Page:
BiographyI received my PhD in Applied Mathematics from York University, Canada, 2008, after which time I took a one-year postdoctoral research position at the University of Western Ontario, followed by a one-year postdoctoral research position at Memorial University of Newfoundland, and one-year Research Assistant Professorship at The University of Texas at Dallas. I was appointed as Assistant Professor of Mathematics at UTD in 2012.
My main research lies in the broad class of nonlinear analysis and dynamical systems with focus on differential equations with state-dependent delay and their applications in applied sciences. Most of my effort has been devoted to promoting the theory and application of differential equations with state-dependent delay, which have been an challenging, active and frontier research subfield of functional differential equations.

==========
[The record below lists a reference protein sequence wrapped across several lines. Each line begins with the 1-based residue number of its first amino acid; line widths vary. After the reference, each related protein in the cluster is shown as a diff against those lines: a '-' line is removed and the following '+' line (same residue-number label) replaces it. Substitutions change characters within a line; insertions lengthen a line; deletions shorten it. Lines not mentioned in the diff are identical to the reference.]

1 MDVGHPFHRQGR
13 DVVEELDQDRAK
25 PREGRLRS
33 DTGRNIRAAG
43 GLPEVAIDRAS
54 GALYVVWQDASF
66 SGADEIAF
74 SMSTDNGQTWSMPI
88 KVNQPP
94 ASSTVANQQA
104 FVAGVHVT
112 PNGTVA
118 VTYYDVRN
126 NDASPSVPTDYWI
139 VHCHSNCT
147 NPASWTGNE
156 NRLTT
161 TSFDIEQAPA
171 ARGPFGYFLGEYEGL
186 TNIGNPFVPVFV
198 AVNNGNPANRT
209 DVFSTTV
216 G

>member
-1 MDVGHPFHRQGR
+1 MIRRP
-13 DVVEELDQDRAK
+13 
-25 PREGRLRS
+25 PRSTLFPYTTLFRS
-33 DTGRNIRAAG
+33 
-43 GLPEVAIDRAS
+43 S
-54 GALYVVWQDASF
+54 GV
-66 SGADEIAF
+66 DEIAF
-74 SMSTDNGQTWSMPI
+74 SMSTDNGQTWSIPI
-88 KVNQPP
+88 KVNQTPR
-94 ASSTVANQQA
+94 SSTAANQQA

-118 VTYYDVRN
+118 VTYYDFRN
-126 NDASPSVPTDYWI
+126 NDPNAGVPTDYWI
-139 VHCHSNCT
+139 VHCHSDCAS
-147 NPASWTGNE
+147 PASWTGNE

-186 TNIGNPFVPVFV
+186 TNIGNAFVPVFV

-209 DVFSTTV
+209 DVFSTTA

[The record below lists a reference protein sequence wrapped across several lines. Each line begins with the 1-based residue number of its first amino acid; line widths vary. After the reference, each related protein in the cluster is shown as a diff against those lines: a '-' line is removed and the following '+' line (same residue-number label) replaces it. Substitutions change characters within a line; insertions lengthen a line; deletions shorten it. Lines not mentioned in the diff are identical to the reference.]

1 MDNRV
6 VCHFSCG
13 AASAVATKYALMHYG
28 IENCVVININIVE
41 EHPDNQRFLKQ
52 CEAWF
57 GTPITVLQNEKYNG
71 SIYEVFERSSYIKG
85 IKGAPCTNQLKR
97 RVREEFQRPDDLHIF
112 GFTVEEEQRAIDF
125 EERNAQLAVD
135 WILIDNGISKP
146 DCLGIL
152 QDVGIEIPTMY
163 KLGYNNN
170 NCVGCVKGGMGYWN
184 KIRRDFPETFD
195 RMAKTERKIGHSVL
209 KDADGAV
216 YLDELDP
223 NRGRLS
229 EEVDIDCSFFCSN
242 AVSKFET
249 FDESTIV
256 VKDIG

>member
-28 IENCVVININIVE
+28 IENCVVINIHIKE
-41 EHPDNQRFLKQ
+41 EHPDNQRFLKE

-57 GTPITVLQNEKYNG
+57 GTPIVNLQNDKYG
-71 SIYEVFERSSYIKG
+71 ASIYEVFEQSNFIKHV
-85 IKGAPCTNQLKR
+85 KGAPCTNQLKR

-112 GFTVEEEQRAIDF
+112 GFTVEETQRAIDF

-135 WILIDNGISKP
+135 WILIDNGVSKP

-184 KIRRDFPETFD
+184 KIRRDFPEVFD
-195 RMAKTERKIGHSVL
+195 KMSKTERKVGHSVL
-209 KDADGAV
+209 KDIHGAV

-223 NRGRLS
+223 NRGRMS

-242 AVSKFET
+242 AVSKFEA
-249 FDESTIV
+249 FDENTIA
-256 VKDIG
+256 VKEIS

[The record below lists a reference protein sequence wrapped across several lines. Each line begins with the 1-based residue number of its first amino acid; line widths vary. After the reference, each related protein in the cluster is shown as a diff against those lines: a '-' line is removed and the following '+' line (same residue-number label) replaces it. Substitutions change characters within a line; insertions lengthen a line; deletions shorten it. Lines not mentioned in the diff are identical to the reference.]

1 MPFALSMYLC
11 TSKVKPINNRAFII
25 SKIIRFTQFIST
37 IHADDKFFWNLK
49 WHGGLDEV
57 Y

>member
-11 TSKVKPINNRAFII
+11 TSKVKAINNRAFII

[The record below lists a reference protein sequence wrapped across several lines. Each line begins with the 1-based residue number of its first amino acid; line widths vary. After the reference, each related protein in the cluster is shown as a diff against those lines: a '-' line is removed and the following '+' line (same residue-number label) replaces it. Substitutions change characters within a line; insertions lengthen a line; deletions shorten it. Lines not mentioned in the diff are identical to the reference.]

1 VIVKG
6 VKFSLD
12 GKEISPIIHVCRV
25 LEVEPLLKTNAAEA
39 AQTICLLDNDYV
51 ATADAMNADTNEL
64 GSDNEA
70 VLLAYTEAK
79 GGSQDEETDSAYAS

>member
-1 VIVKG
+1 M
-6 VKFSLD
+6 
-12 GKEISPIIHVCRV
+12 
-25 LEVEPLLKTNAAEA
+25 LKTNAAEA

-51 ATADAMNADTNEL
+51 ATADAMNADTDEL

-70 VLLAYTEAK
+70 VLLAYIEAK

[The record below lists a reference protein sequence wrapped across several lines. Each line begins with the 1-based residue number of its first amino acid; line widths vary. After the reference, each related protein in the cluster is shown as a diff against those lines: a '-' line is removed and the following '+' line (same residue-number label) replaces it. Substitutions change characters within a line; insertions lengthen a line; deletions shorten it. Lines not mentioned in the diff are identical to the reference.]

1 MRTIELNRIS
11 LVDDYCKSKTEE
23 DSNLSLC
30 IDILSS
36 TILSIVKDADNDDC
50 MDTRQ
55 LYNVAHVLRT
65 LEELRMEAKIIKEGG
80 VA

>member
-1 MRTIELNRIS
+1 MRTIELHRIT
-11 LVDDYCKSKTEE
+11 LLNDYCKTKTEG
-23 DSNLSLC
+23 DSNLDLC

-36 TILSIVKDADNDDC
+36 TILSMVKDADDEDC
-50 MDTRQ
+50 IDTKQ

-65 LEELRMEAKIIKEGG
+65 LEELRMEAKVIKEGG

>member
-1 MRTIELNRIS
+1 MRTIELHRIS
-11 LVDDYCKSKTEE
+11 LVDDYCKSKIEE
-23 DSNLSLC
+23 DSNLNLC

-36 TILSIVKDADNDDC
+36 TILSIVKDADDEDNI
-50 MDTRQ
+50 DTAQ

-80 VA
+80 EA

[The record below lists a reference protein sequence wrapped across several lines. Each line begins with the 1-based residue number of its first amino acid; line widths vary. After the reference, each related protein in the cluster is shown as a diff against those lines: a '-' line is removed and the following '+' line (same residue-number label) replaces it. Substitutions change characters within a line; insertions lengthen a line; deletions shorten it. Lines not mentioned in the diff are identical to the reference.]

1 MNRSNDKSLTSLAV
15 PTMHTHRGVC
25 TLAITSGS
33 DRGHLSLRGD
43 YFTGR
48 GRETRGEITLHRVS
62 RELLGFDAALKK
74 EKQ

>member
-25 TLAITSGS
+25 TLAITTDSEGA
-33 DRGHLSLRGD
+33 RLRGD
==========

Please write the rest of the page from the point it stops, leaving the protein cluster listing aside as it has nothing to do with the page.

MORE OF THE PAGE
One of my research interests is global Hopf bifurcation theory of delay differential equa- tions. Hopf bifurcation is a phenomenon that periodic oscillations with small amplitudes appear near the stationary point when a certain parameter in the underlying model varies and passes a critical value. Global Hopf bifurcation theory concerns the persistence of the bifurcated periodic oscillations when the parameter is far away from its critical values. Such theories can provide deep insights regarding the onset and termination of oscillatory phenomena in various physical, biological and physiological processes.
Areas of Research / Professional Expertise
His research interests are in the areas of nonlinear analysis and dynamical systems with focus on differential equations with state-dependent time delays.